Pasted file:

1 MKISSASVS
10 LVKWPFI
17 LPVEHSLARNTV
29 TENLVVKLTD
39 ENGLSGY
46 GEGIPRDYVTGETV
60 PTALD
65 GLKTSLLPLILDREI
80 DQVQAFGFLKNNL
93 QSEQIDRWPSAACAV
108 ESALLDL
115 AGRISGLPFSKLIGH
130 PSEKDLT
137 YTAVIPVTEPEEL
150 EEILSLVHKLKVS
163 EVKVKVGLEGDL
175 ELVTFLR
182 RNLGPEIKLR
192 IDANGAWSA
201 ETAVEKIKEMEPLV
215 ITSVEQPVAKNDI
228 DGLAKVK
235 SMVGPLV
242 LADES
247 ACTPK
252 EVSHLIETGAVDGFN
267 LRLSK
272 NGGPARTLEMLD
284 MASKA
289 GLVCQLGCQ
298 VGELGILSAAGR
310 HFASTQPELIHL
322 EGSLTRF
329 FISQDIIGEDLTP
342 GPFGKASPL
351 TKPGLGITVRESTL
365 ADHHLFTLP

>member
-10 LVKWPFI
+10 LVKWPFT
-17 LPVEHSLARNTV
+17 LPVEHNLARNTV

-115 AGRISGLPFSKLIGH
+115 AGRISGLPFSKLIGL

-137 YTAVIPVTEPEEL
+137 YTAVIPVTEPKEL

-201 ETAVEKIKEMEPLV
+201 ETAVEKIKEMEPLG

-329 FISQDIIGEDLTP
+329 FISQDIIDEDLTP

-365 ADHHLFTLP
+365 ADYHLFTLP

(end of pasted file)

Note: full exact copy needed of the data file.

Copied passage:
1 MKISSASVS
10 LVKWPFI
17 LPVEHSLARNTV
29 TENLVVKLTD
39 ENGLSGY
46 GEGIPRDYVTGETV
60 PTALD
65 GLKTSLLPLILDREI
80 DQVQAFGFLKNNL
93 QSEQIDRWPSAACAV
108 ESALLDL
115 AGRISGLPFSKLIGH
130 PSEKDLT
137 YTAVIPVTEPEEL
150 EEILSLVHKLKVS
163 EVKVKVGLEGDL
175 ELVTFLR
182 RNLGPEIKLR
192 IDANGAWSA
201 ETAVEKIKEMEPLV
215 ITSVEQPVAKNDI
228 DGLAKVK
235 SMVGPLV
242 LADES
247 ACTPK
252 EVSHLIETGAVDGFN
267 LRLSK
272 NGGPARTLEMLD
284 MASKA
289 GLVCQLGCQ
298 VGELGILSAAGR
310 HFASTQPELIHL
322 EGSLTRF
329 FISQDIIGEDLTP
342 GPFGKASPL
351 TKPGLGITVRESTL
365 ADHHLFTLP

>member
-10 LVKWPFI
+10 LVKWPFT
-17 LPVEHSLARNTV
+17 LPVEHNLARNTV

-115 AGRISGLPFSKLIGH
+115 AGRISGLPFSKLIGL

-137 YTAVIPVTEPEEL
+137 YTAVIPVTEPKEL

-201 ETAVEKIKEMEPLV
+201 ETAVEKIKEMEPLG

-329 FISQDIIGEDLTP
+329 FISQDIIDEDLTP

-365 ADHHLFTLP
+365 ADYHLFTLP